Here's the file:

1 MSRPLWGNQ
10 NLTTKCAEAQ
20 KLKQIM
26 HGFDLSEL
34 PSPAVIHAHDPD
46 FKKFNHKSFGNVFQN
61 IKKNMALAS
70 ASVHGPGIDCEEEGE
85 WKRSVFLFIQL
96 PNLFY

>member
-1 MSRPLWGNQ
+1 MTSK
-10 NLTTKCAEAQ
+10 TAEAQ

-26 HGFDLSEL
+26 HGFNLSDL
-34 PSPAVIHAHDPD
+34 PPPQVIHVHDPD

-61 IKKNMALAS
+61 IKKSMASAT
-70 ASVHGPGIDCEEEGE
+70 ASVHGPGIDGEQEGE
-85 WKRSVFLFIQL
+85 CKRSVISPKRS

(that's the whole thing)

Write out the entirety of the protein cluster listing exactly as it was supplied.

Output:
1 MSRPLWGNQ
10 NLTTKCAEAQ
20 KLKQIM
26 HGFDLSEL
34 PSPAVIHAHDPD
46 FKKFNHKSFGNVFQN
61 IKKNMALAS
70 ASVHGPGIDCEEEGE
85 WKRSVFLFIQL
96 PNLFY

>member
-1 MSRPLWGNQ
+1 MTSK
-10 NLTTKCAEAQ
+10 TAEAQ

-26 HGFDLSEL
+26 HGFNLSDL
-34 PSPAVIHAHDPD
+34 PPPQVIHVHDPD

-61 IKKNMALAS
+61 IKKSMASAT
-70 ASVHGPGIDCEEEGE
+70 ASVHGPGIDGEQEGE
-85 WKRSVFLFIQL
+85 CKRSVISPKRS